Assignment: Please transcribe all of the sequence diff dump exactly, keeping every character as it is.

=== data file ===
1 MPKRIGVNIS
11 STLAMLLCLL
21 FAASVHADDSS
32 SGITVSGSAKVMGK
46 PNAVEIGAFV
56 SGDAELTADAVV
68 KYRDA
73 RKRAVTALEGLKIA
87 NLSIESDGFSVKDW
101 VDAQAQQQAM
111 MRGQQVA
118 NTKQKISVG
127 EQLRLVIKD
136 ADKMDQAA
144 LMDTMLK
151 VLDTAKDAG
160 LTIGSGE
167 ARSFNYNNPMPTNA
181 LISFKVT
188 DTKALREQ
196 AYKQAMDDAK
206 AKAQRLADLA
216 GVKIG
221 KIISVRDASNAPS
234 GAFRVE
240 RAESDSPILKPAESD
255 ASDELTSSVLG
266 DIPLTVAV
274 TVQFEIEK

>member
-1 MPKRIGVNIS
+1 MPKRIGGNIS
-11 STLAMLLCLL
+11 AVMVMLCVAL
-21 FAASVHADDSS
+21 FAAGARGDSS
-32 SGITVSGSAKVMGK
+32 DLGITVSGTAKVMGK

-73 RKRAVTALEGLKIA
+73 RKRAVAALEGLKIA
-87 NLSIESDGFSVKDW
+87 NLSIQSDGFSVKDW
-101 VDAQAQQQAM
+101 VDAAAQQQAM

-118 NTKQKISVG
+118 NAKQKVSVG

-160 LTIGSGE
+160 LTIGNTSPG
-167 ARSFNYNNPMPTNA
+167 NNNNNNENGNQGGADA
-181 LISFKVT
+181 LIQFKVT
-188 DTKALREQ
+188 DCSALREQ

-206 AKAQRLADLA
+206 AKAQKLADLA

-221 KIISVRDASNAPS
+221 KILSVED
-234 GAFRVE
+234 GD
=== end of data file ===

1 MPKRIGVNIS
11 STLAMLLCLL
21 FAASVHADDSS
32 SGITVSGSAKVMGK
46 PNAVEIGAFV
56 SGDAELTADAVV
68 KYRDA
73 RKRAVTALEGLKIA
87 NLSIESDGFSVKDW
101 VDAQAQQQAM
111 MRGQQVA
118 NTKQKISVG
127 EQLRLVIKD
136 ADKMDQAA
144 LMDTMLK
151 VLDTAKDAG
160 LTIGSGE
167 ARSFNYNNPMPTNA
181 LISFKVT
188 DTKALREQ
196 AYKQAMDDAK
206 AKAQRLADLA
216 GVKIG
221 KIISVRDASNAPS
234 GAFRVE
240 RAESDSPILKPAESD
255 ASDELTSSVLG
266 DIPLTVAV
274 TVQFEIEK

>member
-1 MPKRIGVNIS
+1 MPKRIGGNIS
-11 STLAMLLCLL
+11 AVMVMLCVAL
-21 FAASVHADDSS
+21 FAAGARGDSS
-32 SGITVSGSAKVMGK
+32 DLGITVSGTAKVMGK

-73 RKRAVTALEGLKIA
+73 RKRAVAALEGLKIA
-87 NLSIESDGFSVKDW
+87 NLSIQSDGFSVKDW
-101 VDAQAQQQAM
+101 VDAAAQQQAM

-118 NTKQKISVG
+118 NAKQKVSVG

-160 LTIGSGE
+160 LTIGNTSPG
-167 ARSFNYNNPMPTNA
+167 NNNNNNENGNQGGADA
-181 LISFKVT
+181 LIQFKVT
-188 DTKALREQ
+188 DCSALREQ

-206 AKAQRLADLA
+206 AKAQKLADLA

-221 KIISVRDASNAPS
+221 KILSVED
-234 GAFRVE
+234 GD